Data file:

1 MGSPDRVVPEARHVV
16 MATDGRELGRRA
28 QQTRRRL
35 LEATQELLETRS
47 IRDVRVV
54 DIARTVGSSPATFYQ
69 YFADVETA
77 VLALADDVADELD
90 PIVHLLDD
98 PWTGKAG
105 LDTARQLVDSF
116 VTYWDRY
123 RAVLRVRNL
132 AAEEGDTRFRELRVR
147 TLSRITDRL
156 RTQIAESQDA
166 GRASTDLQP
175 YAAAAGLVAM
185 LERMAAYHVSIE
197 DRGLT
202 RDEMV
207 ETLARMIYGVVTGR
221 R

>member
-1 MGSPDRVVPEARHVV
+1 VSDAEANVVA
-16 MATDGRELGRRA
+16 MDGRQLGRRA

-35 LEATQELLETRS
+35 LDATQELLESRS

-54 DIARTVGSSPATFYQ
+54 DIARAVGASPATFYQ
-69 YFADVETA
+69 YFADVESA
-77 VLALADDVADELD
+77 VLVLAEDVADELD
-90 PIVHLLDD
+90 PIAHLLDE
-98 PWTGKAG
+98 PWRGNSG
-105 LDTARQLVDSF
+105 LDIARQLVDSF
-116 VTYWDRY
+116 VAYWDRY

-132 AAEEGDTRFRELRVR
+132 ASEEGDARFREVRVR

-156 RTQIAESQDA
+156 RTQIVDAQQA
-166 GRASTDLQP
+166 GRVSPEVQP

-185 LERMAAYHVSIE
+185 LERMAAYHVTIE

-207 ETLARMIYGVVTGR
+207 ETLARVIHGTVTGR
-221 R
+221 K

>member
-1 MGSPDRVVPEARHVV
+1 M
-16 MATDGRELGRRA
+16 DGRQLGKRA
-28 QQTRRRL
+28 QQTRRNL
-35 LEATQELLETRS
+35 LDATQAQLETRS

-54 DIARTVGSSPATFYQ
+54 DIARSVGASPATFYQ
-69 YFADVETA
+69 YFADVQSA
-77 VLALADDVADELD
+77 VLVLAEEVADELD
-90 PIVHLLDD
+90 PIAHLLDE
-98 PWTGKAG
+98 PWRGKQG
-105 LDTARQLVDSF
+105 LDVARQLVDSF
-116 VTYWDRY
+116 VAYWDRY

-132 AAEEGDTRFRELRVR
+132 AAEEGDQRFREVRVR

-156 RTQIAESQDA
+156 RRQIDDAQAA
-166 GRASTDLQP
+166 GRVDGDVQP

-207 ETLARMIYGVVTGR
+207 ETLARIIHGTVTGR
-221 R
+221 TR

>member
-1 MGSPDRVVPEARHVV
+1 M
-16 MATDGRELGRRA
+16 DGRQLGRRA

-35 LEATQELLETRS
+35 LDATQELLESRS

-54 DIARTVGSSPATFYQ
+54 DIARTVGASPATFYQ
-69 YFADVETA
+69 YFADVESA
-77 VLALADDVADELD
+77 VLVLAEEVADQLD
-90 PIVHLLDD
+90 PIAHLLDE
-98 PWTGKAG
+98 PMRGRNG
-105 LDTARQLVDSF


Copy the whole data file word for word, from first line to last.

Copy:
1 MGSPDRVVPEARHVV
16 MATDGRELGRRA
28 QQTRRRL
35 LEATQELLETRS
47 IRDVRVV
54 DIARTVGSSPATFYQ
69 YFADVETA
77 VLALADDVADELD
90 PIVHLLDD
98 PWTGKAG
105 LDTARQLVDSF
116 VTYWDRY
123 RAVLRVRNL
132 AAEEGDTRFRELRVR
147 TLSRITDRL
156 RTQIAESQDA
166 GRASTDLQP
175 YAAAAGLVAM
185 LERMAAYHVSIE
197 DRGLT
202 RDEMV
207 ETLARMIYGVVTGR
221 R

>member
-1 MGSPDRVVPEARHVV
+1 VSDAEANVVA
-16 MATDGRELGRRA
+16 MDGRQLGRRA

-35 LEATQELLETRS
+35 LDATQELLESRS

-54 DIARTVGSSPATFYQ
+54 DIARAVGASPATFYQ
-69 YFADVETA
+69 YFADVESA
-77 VLALADDVADELD
+77 VLVLAEDVADELD
-90 PIVHLLDD
+90 PIAHLLDE
-98 PWTGKAG
+98 PWRGNSG
-105 LDTARQLVDSF
+105 LDIARQLVDSF
-116 VTYWDRY
+116 VAYWDRY

-132 AAEEGDTRFRELRVR
+132 ASEEGDARFREVRVR

-156 RTQIAESQDA
+156 RTQIVDAQQA
-166 GRASTDLQP
+166 GRVSPEVQP

-185 LERMAAYHVSIE
+185 LERMAAYHVTIE

-207 ETLARMIYGVVTGR
+207 ETLARVIHGTVTGR
-221 R
+221 K

>member
-1 MGSPDRVVPEARHVV
+1 M
-16 MATDGRELGRRA
+16 DGRQLGKRA
-28 QQTRRRL
+28 QQTRRNL
-35 LEATQELLETRS
+35 LDATQAQLETRS

-54 DIARTVGSSPATFYQ
+54 DIARSVGASPATFYQ
-69 YFADVETA
+69 YFADVQSA
-77 VLALADDVADELD
+77 VLVLAEEVADELD
-90 PIVHLLDD
+90 PIAHLLDE
-98 PWTGKAG
+98 PWRGKQG
-105 LDTARQLVDSF
+105 LDVARQLVDSF
-116 VTYWDRY
+116 VAYWDRY

-132 AAEEGDTRFRELRVR
+132 AAEEGDQRFREVRVR

-156 RTQIAESQDA
+156 RRQIDDAQAA
-166 GRASTDLQP
+166 GRVDGDVQP

-207 ETLARMIYGVVTGR
+207 ETLARIIHGTVTGR
-221 R
+221 TR

>member
-1 MGSPDRVVPEARHVV
+1 M
-16 MATDGRELGRRA
+16 DGRQLGRRA

-35 LEATQELLETRS
+35 LDATQELLESRS

-54 DIARTVGSSPATFYQ
+54 DIARTVGASPATFYQ
-69 YFADVETA
+69 YFADVESA
-77 VLALADDVADELD
+77 VLVLAEEVADQLD
-90 PIVHLLDD
+90 PIAHLLDE
-98 PWTGKAG
+98 PMRGRNG
-105 LDTARQLVDSF